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US Inflates Debt Away After Historic Pandemic Binge; Comes At Risk

US Inflates Debt Away After Historic Pandemic Binge; Comes At Risk

A high debt-to-GDP level and over $30 trillion in public debt have become…

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US Inflates Debt Away After Historic Pandemic Binge; Comes At Risk

A high debt-to-GDP level and over $30 trillion in public debt have become a massive problem and a political hot potato in Washington.

It appears the Biden administration and the Federal Reserve have chosen the route to inflate some of the debt away racked up during the virus pandemic. 

High inflation rates (currently like what we see today) can reduce the real value of debt, allowing governments to, in effect, pay off debts using money worth less than when they originally borrowed it. 

Bloomberg pointed out that "one of its most surprising direct offshoots" of rising inflation has "largely gone unnoticed: U.S. government debt is shrinking rapidly." 

But it's not in dollar terms. It's measured against the inflated size of the economy. 

There's a challenging trade-off through inflating the debt away, which is the government's gain at the lender's expense. This means bondholders will be repaid by the government much less than they initially put up. 

So while inflation makes old debt more manageable for the government to service, it also makes new debt more expensive; and inflating the debt away comes with other consequences. 

If investors, businesses, and households, expect higher inflation, it could lead to a doom loop of soaring inflation expectations.

Ricardo Reis, a professor at the London School of Economics, recently told NPR News in an interview that over the last century, "hyperinflation" started when "governments have such a large debt pile that they found themselves unable to collect the taxes to pay for it, resorted to inflation ..." 

"This is pretty much every hyperinflation the world has experienced in the last 100 years, with only a few exceptions. Almost every hyperinflation was the result of a government having such a large debt that they found themselves unable to collect the taxes to pay for it, resorted to inflation, and that started a spiral that led to the whole value of the debt certainly going to zero with hyperinflation, but also the government being completely unable to borrow at all and, in the process, destroying its economy." 

In a more recent interview, Matthew Piepenburg, Commercial Director at Matterhorn Asset Management, told Kitco News:

Yet rate hikes are "disingenuous" since the Fed has no intention of fighting inflation, Piepenburg claims.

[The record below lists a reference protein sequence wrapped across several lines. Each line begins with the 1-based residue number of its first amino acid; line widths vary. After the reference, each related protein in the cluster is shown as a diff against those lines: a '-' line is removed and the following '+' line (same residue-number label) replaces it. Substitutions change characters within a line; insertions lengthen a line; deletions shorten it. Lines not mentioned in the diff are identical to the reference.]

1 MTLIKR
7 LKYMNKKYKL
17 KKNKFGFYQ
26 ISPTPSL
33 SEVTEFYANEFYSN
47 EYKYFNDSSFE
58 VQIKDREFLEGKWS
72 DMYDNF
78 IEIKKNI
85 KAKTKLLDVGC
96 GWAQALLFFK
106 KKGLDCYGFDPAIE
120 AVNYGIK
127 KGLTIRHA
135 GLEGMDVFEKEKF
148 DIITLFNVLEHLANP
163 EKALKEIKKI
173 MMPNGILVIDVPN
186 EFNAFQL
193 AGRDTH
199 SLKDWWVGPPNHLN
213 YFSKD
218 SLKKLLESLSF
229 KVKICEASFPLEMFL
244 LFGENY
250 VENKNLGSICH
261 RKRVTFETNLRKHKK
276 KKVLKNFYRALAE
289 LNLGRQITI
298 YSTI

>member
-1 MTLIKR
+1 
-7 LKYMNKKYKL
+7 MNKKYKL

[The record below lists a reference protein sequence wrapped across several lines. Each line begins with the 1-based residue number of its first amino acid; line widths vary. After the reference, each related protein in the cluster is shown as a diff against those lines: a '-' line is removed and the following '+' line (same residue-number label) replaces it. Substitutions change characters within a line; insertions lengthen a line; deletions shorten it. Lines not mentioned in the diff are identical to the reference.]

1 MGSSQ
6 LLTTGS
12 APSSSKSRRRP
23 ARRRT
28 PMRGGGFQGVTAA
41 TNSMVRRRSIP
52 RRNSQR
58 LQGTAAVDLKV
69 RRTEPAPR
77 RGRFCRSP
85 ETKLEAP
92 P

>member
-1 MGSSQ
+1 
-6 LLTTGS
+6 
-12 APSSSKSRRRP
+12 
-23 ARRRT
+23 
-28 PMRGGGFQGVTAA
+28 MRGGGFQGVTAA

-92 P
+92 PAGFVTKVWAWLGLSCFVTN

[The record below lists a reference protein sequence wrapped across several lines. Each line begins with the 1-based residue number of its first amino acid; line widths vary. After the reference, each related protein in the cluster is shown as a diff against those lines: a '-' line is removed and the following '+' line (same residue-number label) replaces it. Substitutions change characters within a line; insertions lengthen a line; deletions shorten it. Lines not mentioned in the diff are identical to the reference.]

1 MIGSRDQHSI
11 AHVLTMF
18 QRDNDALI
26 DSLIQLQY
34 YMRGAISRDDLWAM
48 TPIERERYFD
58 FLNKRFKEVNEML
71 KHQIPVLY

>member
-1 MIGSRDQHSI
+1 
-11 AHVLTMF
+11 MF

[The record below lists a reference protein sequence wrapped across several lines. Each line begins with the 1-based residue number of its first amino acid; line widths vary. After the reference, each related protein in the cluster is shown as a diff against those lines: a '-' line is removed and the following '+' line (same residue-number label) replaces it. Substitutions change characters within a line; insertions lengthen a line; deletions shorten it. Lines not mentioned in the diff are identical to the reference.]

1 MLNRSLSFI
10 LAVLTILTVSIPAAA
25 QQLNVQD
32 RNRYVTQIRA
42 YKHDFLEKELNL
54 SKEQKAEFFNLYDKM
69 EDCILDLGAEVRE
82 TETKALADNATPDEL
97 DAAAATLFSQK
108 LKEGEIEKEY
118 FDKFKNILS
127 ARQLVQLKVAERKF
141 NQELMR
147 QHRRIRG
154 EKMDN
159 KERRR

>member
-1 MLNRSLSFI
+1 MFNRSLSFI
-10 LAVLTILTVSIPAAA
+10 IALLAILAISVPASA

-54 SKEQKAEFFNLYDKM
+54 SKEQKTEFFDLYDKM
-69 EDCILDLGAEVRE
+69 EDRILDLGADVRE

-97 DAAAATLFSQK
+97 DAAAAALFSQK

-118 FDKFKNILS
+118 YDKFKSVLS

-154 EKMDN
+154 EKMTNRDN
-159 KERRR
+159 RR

"When you've got 8 to 9 percent CPI inflation, you're not going to fight that with a 4 percent, 3 percent, or even 5 percent Fed Funds Rate, which we can't even afford," he explained. "The truth is that the Fed, like most central banks throughout history, wants inflation to be higher than interest rates."

He suggested that the U.S. is a "debt-soaked nation who has its back against the wall," and would reduce the Fed Funds Rate to "inflate away its debt."

"I think Powell is seeking inflation," said Piepenburg. "The only reason they're raising rates today is not to fight inflation. It's so they'll have some [reason] to cut [rates] when the real recession becomes an official recession."

Based on the current rate of unemployment and inflation, the Taylor Rule suggests Fed Funds should be over 9%. 

The fact that Fed Funds is nowhere near where the rule states may suggest Piepenburg could be right about the Fed's intentions to inflate away government debt. 

Listen to Piepenburg's full interview here:

So shrinking pandemic debt may seem like a solution for the government and Federal Reserve, but if history is any guide, this could lead to even more economic problems. 

Tyler Durden Sun, 09/25/2022 - 09:55

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nTIDE November 2022 Jobs Report: People with disabilities continue to outperform people without disabilities in labor market

East Hanover, NJ – December 2, 2022 – Job numbers rose again for people with disabilities, in contrast to people without disabilities, according to…

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East Hanover, NJ – December 2, 2022 – Job numbers rose again for people with disabilities, in contrast to people without disabilities, according to today’s National Trends in Disability Employment – Monthly Update (nTIDE), issued by Kessler Foundation and the University of New Hampshire’s Institute on Disability (UNH-IOD). People with disabilities continued to show strength in the labor market in November, as evidenced by the substantial rise in their employment-to-population ratio.

Credit: Kessler Foundation

East Hanover, NJ – December 2, 2022 – Job numbers rose again for people with disabilities, in contrast to people without disabilities, according to today’s National Trends in Disability Employment – Monthly Update (nTIDE), issued by Kessler Foundation and the University of New Hampshire’s Institute on Disability (UNH-IOD). People with disabilities continued to show strength in the labor market in November, as evidenced by the substantial rise in their employment-to-population ratio.